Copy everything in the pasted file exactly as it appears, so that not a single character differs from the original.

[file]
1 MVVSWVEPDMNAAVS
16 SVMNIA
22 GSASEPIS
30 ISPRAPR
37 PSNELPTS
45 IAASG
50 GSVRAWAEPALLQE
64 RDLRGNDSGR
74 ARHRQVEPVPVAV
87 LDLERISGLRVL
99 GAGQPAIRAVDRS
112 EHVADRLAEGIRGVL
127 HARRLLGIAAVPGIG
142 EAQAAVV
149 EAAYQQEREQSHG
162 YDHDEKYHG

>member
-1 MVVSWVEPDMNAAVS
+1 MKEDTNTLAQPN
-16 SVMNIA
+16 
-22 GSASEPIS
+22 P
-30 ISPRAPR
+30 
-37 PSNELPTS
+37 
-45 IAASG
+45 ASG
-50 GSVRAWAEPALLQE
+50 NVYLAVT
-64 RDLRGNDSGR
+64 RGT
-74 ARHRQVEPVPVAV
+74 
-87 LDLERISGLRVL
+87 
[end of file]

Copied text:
1 MVVSWVEPDMNAAVS
16 SVMNIA
22 GSASEPIS
30 ISPRAPR
37 PSNELPTS
45 IAASG
50 GSVRAWAEPALLQE
64 RDLRGNDSGR
74 ARHRQVEPVPVAV
87 LDLERISGLRVL
99 GAGQPAIRAVDRS
112 EHVADRLAEGIRGVL
127 HARRLLGIAAVPGIG
142 EAQAAVV
149 EAAYQQEREQSHG
162 YDHDEKYHG

>member
-1 MVVSWVEPDMNAAVS
+1 MKEDTNTLAQPN
-16 SVMNIA
+16 
-22 GSASEPIS
+22 P
-30 ISPRAPR
+30 
-37 PSNELPTS
+37 
-45 IAASG
+45 ASG
-50 GSVRAWAEPALLQE
+50 NVYLAVT
-64 RDLRGNDSGR
+64 RGT
-74 ARHRQVEPVPVAV
+74 
-87 LDLERISGLRVL
+87 